A Brief Introduction To Yoga
In just one short phrase, Yoga is an ancient spiritual science. It has been known and preserved for thousands of years in many countries all over the world and in the last few decades. It has become well known and popular in the western world due to an emergence of interest in the mystical eastern paths as well as for its practical relevance for the stresses and illnesses of modern day life.
Yoga is both a philosophy and practical science. It is a tried and true method of attaining better physical health, mental clarity and psycho-emotional balance, as well as a system of total personality integration, that is spiritual growth. Through Yoga, one can speed up the development of both personal as well as social, spiritual consciousness, thereby helping to promote a greater harmony within ourselves, our family and our planet.
The word “Yoga” literally means union or to bring together. It is used to describe a range of psycho-biological techniques of personal transformation which lead ultimately to that state known as “self-realization.” Therefore, any technique or method which encourages concentration, inner awareness and union are, in essence, a yoga.
There are many well-known forms of yoga practiced and taught throughout the world today such as Hatha Yoga, Kriya Yoga, Raja Yoga, Kundalini Yoga, Bhakti Yoga, Mantra Yoga, Dhyana Yoga, Nada Yoga, Karma Yoga, Sannyas Yoga and many more.
What is Integral Yoga?
Integral Yoga is, in a way, a combination of all of these. Like having a well-balanced diet, a person needs a careful synthesis of many elements for all round well being, and this is the basic principle of Integral Yoga. However, in this Beginners Book, we will be concerned only with the following four categories of yoga practice which are considered of primary importance for the beginner to yoga. Each of these will be dealt with in greater theoretical detail in later chapters. Yoga Nidra, Yoga Asanas, Pranayama, Mantra Meditation.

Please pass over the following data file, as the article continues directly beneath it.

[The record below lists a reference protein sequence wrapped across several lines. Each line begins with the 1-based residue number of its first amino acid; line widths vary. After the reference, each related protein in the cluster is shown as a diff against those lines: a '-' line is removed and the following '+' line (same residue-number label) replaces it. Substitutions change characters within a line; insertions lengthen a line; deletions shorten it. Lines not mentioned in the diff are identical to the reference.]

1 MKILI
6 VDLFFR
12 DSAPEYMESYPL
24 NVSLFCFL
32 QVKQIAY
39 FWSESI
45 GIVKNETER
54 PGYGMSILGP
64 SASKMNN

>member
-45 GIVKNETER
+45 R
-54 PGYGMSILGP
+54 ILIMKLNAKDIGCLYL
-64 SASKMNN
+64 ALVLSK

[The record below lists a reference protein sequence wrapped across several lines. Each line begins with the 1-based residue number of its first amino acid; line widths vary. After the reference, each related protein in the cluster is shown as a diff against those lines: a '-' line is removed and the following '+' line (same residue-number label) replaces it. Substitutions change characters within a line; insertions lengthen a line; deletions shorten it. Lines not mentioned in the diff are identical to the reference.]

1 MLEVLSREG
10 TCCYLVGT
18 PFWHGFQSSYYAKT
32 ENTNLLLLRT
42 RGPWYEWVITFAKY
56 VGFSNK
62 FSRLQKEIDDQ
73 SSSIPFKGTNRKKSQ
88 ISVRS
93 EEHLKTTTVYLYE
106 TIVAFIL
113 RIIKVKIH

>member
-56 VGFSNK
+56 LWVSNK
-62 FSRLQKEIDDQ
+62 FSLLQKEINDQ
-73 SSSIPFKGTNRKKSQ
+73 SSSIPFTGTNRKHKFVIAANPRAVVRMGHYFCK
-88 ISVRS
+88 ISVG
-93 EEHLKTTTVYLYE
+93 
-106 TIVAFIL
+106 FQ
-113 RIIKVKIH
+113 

Advice and Precautions For When Practicing Yoga
The following advice should be studied thoroughly before commencing to practice Yoga and Meditation. These suggestions are to help the practitioner gain the most significant benefits as well as to protect against injury.
Time of Practice
For the four aspects of Yoga encompassed in this book – Asanas, Pranayama, Yoga Nidra and Meditation – there are ideal times in the day that each of them will give the greatest benefits. However, when practicing at home, these ideals must necessarily be compromised within the activities and timing of your own life.
The format of a weekly Integral Yoga Class of one and a half hours allows for all these four aspects. However, given the time allowable in most people’s lives at home, there is often a need to separate the techniques. To cater for this, the following general guidelines should be followed as closely as possible.
The very best time to practice Yoga is first thing in the morning before breakfast. Upon waking, empty the bowels, shower if you wish, then commence the day with your regime of Yoga practices. The second most conducive time is early evening, around sunset. Thirdly, just before bed is a good time for some aspects of Yoga. But it is of course far better to do something at a time of the day which suits one, rather than to miss out by being too rigid or idealistic.
In general, Asanas may be practiced at any time of day except within 2-3 hours of having eaten. You can do postures when the body feels stiff, tense, tired or hyped-up. Be aware not to do too many over- stimulating postures just before bed time. Asanas are best practiced first in your yoga routine, followed by Pranayama then Meditation. You will find the body is a stiffest first thing in the day, and even though it may be a little harder, it is most beneficial to release this tension at the start of your day’s activities. Asanas are a necessary pre-requisite for successful Pranayama.